*not to be confused with A Rat’s Ass
Writing about the mice over the weekend, it occurred to me that I had written about said creatures here previously. Sure enough, last October we had them, too. The first few years we lived here, never a mouse. There were about a dozen feral cats that roamed the neighborhood in those days, but no more. You know what happens when the cat goes away.
Late Saturday night, I saw a mouse. Ran behind my chair, around the obstacle course of books, DDR, shoes, etc., that had accumulated in the family room, and went behind the entertainment center. I went to bed and delivered the bad news to Jif. The next morning, I woke up first, and asked him to reassure me that the mouse wouldn’t be out playing in the broad skylight daylight in the family room. He provided that assurance. Wrong. There it was. So I yelled for him.
Jif came downstairs and staked out the mouse, with a broom in his hand. The last time there was Jif and a mouse and a broom, the mouse was whisked out the back door. This time, not so much. Jif whacked the mouse, in a Sopranos kind of way. When I came into the room and asked, “With the broom?”, he said we could no longer call it a broom. It was a weapon, and needed a fitting name. We decided on the “Tony Blundetto“, after the psycho, rageaholic massage therapist cousin of Tony Soprano.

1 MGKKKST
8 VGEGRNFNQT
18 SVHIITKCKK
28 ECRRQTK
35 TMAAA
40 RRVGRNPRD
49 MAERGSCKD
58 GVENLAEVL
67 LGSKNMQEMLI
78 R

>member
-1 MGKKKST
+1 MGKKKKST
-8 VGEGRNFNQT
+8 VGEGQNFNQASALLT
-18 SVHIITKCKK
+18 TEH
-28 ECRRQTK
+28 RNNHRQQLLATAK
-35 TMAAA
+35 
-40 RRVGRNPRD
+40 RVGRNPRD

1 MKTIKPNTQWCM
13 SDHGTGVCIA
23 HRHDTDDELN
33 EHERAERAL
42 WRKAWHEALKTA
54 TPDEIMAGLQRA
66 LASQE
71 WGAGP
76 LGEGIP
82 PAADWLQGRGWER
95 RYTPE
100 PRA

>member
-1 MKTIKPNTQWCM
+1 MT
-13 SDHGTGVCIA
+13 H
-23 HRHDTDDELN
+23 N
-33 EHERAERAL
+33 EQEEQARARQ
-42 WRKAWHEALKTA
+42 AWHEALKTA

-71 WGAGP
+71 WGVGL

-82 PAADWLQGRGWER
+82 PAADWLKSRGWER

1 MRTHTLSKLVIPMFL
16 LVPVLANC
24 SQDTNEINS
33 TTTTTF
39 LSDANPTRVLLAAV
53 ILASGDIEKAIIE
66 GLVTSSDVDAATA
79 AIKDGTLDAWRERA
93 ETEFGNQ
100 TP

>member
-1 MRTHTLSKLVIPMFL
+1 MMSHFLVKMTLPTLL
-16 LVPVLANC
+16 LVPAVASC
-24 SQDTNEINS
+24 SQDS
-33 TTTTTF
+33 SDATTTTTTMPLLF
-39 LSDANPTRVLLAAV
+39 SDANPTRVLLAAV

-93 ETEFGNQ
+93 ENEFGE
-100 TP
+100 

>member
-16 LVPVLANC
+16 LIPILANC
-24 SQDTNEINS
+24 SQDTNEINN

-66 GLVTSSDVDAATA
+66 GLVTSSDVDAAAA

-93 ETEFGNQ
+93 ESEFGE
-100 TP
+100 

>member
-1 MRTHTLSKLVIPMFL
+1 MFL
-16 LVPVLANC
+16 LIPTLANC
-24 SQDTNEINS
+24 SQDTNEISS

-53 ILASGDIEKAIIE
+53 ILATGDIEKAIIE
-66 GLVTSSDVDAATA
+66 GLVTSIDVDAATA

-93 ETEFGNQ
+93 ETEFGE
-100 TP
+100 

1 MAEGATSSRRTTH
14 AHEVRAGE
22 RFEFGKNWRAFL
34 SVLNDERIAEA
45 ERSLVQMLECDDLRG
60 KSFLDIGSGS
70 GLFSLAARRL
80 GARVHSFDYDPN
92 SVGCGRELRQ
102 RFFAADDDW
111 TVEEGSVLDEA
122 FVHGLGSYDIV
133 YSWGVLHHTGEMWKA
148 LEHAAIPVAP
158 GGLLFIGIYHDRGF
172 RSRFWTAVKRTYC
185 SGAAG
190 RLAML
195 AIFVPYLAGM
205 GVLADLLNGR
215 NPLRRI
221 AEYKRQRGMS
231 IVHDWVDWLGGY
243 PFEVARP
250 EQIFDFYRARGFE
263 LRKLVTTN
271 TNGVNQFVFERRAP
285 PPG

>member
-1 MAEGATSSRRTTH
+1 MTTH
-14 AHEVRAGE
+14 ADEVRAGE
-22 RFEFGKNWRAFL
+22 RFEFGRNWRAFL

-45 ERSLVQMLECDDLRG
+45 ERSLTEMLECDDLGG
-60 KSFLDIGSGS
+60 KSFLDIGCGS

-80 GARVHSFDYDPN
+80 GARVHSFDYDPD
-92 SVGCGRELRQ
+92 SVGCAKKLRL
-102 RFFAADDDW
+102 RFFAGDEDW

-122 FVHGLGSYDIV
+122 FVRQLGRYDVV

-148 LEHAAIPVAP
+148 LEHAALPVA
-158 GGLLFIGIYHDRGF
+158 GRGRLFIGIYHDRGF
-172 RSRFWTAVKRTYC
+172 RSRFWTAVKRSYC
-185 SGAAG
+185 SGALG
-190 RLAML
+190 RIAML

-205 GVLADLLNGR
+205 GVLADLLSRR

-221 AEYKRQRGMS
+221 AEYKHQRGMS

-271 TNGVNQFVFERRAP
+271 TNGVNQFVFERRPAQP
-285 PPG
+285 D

We settled in for coffee before going to pick LG up from her youth group retreat, when what to my wondering eyes should appear but another damned mouse!? Peeking out from under the couch. So Jif went out and got mousetraps. The kind that snap and the kind that gently trap. The next mouse could go the easy way or the hard way, his choice.
All day, we were hypervigilant, looking for that second mouse. It never appeared. But we heard nothing from the traps. Last night, just before bed, Jif checked one of the “humane” traps. There it was. CAUGHT! As Jif was heading out the door with the mouse in its little house, I asked where he was taking it.
“No! It’ll just come right back!”
“Should I take it out to the storm drain . . . ”
“No! Take it across the street . . . and up the steps . . . take it to the school . . . no drive it out to a farm and let it go . . . ” I called this after him as he headed out the door with the thing.
A few minutes later, he was back, mouseless. “So where’d you take it?”
“I let it loose in the park.”
“No, really, I let it loose in the park.”
“You walked to the park that fast?”
“No. I drove.”
“Get OUT! You drove the mouse to the park?”
“Yea. He didn’t look good. He wasn’t moving nearly as fast as he was before. But then . . . his brother was murdered this morning . . .”
“Oh, this is getting blogged.”